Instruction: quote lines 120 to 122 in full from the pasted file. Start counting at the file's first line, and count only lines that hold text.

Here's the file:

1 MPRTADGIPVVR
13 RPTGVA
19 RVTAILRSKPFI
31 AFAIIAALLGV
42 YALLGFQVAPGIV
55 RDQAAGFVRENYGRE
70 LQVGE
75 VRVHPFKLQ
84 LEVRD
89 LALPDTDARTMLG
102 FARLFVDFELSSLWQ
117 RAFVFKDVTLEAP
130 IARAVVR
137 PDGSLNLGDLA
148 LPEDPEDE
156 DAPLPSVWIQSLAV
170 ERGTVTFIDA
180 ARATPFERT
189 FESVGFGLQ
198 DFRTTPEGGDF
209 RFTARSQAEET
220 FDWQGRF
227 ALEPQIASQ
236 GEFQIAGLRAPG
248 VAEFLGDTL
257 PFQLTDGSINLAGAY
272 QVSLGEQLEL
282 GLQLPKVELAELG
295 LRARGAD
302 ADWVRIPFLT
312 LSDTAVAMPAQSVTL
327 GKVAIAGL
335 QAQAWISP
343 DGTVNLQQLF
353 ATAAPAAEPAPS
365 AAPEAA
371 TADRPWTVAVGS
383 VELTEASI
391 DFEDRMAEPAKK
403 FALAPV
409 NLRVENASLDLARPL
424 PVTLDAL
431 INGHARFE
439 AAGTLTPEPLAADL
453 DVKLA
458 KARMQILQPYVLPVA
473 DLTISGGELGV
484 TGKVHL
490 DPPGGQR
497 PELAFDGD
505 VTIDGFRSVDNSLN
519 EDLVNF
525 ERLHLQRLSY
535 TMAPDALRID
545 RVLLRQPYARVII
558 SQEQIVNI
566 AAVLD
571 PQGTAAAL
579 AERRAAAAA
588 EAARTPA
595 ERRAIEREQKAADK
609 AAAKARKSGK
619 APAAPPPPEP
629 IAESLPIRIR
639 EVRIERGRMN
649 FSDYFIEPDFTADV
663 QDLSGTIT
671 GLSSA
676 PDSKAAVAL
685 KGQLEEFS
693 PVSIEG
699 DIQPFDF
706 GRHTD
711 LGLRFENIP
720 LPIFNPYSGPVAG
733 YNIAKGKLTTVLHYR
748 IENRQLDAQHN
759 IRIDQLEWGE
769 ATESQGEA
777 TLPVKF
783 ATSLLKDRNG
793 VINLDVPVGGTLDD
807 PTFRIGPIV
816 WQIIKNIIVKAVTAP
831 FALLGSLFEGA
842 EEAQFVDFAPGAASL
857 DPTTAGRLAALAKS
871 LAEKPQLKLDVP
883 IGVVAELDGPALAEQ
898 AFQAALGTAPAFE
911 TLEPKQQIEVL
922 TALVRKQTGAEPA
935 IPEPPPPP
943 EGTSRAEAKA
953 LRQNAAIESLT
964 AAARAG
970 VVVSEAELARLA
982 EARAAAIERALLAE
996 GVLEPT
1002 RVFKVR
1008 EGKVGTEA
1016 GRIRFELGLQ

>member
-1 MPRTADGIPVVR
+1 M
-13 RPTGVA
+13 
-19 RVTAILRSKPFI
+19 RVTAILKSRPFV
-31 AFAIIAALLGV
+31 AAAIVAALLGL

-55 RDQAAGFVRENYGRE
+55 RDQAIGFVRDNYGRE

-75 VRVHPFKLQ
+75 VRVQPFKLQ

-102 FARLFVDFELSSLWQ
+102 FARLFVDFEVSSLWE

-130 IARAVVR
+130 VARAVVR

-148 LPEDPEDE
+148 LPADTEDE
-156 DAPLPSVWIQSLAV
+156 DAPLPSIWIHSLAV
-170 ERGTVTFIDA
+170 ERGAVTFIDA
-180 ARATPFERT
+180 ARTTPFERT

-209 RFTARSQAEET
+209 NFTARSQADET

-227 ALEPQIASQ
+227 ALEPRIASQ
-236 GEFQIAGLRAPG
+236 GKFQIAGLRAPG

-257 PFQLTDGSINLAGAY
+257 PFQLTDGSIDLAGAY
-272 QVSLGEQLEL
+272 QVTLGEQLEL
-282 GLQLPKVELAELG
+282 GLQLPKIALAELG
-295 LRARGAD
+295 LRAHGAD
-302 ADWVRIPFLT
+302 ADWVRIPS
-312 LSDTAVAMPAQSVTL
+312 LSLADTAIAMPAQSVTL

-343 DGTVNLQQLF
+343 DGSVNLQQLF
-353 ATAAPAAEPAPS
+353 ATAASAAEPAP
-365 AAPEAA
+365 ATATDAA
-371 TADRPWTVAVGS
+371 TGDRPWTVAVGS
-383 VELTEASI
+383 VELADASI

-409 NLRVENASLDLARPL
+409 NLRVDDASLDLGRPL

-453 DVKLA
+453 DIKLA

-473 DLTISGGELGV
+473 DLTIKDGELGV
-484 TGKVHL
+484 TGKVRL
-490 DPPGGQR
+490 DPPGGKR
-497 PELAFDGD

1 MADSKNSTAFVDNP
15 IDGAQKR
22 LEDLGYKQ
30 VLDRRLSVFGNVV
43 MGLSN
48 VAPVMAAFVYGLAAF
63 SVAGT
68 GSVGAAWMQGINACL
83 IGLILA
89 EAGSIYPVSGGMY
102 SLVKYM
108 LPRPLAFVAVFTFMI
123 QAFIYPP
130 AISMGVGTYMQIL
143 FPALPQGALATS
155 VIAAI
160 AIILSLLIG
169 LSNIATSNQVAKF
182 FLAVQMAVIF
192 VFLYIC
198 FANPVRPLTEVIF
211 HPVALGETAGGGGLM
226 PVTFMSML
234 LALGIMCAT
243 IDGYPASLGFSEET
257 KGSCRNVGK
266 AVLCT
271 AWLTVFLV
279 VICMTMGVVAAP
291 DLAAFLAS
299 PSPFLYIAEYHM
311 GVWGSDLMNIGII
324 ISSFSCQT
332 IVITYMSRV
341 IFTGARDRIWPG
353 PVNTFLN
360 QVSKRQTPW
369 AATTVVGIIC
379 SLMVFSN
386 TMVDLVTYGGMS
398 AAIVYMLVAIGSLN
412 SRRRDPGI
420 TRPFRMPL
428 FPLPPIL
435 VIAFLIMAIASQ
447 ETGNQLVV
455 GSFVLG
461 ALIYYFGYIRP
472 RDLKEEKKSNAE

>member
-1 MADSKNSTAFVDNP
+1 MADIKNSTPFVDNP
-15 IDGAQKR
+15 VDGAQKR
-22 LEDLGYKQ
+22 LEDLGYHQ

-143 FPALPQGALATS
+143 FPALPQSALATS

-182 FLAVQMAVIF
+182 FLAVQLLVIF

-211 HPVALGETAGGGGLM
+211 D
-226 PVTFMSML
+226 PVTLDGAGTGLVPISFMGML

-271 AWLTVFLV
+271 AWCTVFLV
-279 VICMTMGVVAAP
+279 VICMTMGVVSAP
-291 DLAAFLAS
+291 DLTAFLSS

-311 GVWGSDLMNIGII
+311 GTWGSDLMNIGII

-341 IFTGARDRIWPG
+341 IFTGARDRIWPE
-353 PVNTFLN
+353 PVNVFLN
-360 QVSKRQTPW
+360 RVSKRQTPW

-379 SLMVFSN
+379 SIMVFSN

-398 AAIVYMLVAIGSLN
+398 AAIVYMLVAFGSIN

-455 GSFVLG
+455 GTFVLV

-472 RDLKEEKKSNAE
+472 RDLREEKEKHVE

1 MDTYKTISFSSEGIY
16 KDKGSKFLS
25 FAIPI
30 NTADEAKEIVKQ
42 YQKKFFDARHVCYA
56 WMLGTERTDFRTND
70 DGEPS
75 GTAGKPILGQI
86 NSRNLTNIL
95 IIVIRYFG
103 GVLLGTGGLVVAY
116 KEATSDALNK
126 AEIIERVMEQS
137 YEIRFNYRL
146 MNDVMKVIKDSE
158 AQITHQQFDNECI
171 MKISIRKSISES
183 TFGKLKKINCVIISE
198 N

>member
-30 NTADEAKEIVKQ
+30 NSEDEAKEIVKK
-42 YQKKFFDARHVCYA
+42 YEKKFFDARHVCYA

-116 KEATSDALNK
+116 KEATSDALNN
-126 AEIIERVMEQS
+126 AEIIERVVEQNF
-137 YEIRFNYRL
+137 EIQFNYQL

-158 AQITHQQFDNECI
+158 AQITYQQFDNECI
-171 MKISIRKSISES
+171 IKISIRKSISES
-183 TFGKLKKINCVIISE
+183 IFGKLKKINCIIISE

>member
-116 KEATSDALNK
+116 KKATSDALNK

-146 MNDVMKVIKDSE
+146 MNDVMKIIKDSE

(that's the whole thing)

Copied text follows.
-148 LPEDPEDE
+148 LPADTEDE
-156 DAPLPSVWIQSLAV